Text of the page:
Thursday, May 5, 2011
Posted by Chris Sacksteder in "Digital Home Hardware & Accessories" @ 09:00 AM
ATTO Disk Benchmark
Figure 4 shows the results from the ATTO Disk Benchmarks, where I wanted to see if there was any difference between the two PCIx cards and between FAT32 and NTFS formatting. There was no performance difference between the StarTech and Syba card, so in further tests the Syba was always used. I then formatted the Verbatim disk as an NTFS file system (unchecking the “Quick Format” option); this took a long time, but that’s not surprising for 500GB.
Figure 4. ATTO Disk Benchmark Results comparing FAT32 vs. NTFS formats, and some USB 2.0 devices.
There were some interesting things from this first round of benchmarks:
- The Verbatim disk drive did better when connected to a USB 2.0 port when formatted as FAT32 than NTFS, so maybe you should leave it formatted as FAT32 if you will use it with 2.0 ports often.
- USB 3.0 sure doesn't look like it is going to 10x faster than 2.0.
- The MyGica SATA dock really took a hit when connected to a 2.0 port; the Verbatim faired better in that it ran the same as the dock whereas it wasn't as fast on the 3.0 port.
- A USB 3.0 flash drive, like that Super-Talent, can be very slow to write to.
So there are some puzzling things there. Let's move on.
This program does 4 kinds of tests:
- Seq : Sequential Read/Write Test (Block Size = 1024KB)
- 512K : Random Read/Write Test (Block Size = 512KB)
- 4K : Random Read/Write Test (Block Size = 4KB)
- 4K QD32 : Random Read/Write Test (Block Size = 4KB, Queue Depth = 32)
I, frankly, don't quite understand the implications of the 3 different random tests, which are labeled R1, R2, and R3 in the chart in Figure 5, but the numbers sure came out differently.
Figure 5. CrystalDiskMark results for the test devices.
Now things are getting interesting.
The SATA dock does much better than the Verbatim disk for all the tests, but both are "off the chart" for most of the random tests. Why the R1 write was OK I don't know, but I checked the results and re-ran the tests. Because the Super-Talent 3.0 flash drive behaved so much differently in the ATTO benchmark, I added a Verbatim 16GB flash drive to the mix. Note how slow the R2 Write and R3 Write test were for both flash drives.
I'm still not seeing anything close to 10X USB 2.0 but, enough benchmarks, let's move on to some real-world tests.
Small File Copy Tests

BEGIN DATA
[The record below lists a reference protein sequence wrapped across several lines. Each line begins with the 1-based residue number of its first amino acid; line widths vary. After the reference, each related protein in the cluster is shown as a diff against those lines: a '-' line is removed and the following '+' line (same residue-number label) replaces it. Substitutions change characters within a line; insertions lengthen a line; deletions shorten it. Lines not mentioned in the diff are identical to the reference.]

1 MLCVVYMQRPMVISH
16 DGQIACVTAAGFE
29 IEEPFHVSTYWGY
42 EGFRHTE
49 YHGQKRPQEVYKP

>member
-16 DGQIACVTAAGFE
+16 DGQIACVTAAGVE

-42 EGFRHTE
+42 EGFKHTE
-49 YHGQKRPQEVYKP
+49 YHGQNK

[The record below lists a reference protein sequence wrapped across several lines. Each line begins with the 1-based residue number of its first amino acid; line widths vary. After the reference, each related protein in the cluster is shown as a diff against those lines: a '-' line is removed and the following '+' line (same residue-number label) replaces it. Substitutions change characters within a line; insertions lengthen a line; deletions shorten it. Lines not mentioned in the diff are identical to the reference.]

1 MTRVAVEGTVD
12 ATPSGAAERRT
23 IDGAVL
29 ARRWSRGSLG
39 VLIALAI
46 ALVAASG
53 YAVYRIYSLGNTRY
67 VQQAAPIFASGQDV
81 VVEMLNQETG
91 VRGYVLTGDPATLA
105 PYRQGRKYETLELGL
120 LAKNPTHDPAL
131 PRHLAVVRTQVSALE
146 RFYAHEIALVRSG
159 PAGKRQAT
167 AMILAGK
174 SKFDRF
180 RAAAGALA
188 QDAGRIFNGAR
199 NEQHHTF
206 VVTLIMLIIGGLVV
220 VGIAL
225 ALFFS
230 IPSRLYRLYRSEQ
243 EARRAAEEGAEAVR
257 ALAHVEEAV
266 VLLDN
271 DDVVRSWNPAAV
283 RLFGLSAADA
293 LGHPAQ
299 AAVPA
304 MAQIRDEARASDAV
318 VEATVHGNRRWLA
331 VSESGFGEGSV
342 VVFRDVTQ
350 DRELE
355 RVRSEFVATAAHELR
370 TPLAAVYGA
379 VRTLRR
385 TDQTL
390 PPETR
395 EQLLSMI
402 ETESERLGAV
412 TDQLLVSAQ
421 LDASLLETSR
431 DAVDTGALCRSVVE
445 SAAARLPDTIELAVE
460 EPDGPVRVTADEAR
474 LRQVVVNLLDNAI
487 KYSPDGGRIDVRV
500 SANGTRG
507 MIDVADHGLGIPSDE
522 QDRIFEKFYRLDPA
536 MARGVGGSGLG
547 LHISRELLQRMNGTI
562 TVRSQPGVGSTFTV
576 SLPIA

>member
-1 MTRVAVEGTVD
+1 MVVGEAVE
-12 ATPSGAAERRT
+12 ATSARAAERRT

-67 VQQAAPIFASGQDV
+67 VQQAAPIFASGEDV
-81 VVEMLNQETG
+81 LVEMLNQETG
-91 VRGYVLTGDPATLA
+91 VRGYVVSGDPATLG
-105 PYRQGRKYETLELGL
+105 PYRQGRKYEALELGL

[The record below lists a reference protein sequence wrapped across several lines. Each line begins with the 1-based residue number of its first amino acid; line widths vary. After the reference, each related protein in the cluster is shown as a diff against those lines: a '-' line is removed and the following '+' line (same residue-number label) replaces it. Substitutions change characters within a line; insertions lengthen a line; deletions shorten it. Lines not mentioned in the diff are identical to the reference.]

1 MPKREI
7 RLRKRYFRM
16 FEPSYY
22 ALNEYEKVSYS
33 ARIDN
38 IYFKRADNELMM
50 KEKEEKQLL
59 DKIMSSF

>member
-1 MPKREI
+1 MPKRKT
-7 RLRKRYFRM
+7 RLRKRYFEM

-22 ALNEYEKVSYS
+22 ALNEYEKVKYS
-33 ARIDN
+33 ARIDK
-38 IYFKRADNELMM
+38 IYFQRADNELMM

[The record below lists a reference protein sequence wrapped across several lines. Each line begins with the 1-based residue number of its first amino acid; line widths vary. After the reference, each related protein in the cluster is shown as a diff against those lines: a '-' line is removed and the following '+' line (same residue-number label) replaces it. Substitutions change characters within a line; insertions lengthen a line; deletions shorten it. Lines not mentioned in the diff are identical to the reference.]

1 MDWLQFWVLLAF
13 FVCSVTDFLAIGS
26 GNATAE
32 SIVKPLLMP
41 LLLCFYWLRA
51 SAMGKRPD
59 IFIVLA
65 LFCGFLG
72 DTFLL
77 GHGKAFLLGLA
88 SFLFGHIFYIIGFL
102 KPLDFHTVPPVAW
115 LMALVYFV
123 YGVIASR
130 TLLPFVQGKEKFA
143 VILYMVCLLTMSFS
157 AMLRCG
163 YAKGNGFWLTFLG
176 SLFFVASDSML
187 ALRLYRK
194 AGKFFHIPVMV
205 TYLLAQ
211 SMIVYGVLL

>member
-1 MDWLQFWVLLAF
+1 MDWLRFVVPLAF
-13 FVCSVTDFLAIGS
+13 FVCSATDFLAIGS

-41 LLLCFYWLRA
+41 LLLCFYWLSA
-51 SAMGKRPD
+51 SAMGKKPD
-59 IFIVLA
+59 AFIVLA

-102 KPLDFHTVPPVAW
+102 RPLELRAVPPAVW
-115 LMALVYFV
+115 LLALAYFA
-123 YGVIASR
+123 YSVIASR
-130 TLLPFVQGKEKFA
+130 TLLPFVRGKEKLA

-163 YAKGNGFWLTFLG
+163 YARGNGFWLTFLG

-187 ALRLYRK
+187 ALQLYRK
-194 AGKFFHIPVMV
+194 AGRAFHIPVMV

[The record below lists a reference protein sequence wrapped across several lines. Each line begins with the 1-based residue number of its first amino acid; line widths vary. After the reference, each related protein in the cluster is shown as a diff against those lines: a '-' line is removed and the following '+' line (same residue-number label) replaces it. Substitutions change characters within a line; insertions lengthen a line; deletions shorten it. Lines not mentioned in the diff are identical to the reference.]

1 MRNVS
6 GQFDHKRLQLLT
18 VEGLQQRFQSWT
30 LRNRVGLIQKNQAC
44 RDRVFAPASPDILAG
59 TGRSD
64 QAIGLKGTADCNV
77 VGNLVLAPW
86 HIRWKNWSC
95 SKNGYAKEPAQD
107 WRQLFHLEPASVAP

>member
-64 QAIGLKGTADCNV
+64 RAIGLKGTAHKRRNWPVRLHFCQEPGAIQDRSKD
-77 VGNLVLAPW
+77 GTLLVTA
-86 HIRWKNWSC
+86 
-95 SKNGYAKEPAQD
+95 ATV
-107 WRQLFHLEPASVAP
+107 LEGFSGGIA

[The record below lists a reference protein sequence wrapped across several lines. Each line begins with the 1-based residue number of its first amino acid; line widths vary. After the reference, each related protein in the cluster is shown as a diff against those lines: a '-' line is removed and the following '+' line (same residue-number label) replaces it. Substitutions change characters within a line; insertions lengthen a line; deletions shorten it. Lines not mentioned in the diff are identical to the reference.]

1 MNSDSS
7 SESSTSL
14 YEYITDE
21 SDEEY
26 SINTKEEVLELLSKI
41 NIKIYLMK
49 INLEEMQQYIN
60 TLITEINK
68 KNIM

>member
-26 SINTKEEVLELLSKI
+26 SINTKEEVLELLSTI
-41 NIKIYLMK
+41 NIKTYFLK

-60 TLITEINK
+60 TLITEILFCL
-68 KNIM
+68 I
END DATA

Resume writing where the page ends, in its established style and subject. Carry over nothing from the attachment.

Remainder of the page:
In this test, the files were first copied to the target disk to have a set for the read test, then copied again to a different directory. The first set was then read back to a different disk on the test computer. So there would be some effect from the OS file cache as well as hardware cache, but each run was repeated 3 times and done exactly the same way for each device. The numbers were close across each run. This took hours and hours, by the way. Let's take a look at Figure 6. The "S-Write" and "S-Read" columns are where two process were started at the same time, one writing to the device and one reading from it (both to and from different directories).
Figure 6. Small File Copy results for writing and reading 6,000 photos, and doing the write and read at the same times (S-Write and S-Read).
Now the Verbatim disk is looking better against the SATA dock, and it is even a little faster when reading. But it falls short in the simultaneous read and write, where the read speed falls to nearly half the speed of the SATA dock. I suspect this is due to the nature of the disk hardware. The SATA dock had a relatively large and heavy 2.5" disk drive with an external power supply and running at 10,000 rpm. It probably has much better seek times and internal transfer rates that the low power and light-weight drive inside the Verbatim.
Some more interesting things:
- Write is 10 times slower to the Super-Talent than reading, but "only" 5 times slower with the Verbatim 2.0 flash drive. Reading during the slow writing doesn't seem to make the writing much worse.
- The Verbatim disk, when plugged into a 2.0 port, does as well as the Pocketec Datastor, so if some of your computers still have 2.0 ports, you won't be penalized for using this 3.0 disk.
- The full-duplex ability of the USB 3.0 connection seems only useful if the disk hardware can keep up.
But it still doesn't look like USB 3.0 is going to be 10 times as fast as 2.0. Maybe twice as fast for reading, on a good day. But a couple more tests are in order, even though I promised the review would be done last week.
Large File Copy and Image Backup
The results from copying the two large HDTV files (3.9GB and 7.94GB) and the Macrium image backup are combined in the chart in Figure 7. The file copies were done in a way similar to the small file copy, repeated 3 times, etc., but the image backup was done only once per device because it was time consuming.
Figure 7. Large file (1=3.9GB, 2=7.94GB) and Image Backup results.
Here the MyGica SATA Dock edges out the Verbatim disk drive a little bit, but now we really see some fast speeds, with the reads of the 3.9GB file exceeding 120MB/s. I didn't believe the "Read 1" numbers so I repeated the tests the next day and in a different order and the times came out identical, and I don't know why the Pocketec on the 2.0 port did better in "Read 1" than the Verbatim on the same port when their write speeds were identical.
Still nothing close to the advertised transfer rate of 480MB/s, but "transfer rate" doesn't necessarily mean "how fast it will actually backup or copy data".
What we can say is the Verbatim SuperSpeed USB 3.0 Store'n'Go disk keeps up with a much larger, bulkier, and uglier SATA disk in a dock and, on average, is going to move your data about twice as fast as a USB 2.0 disk drive.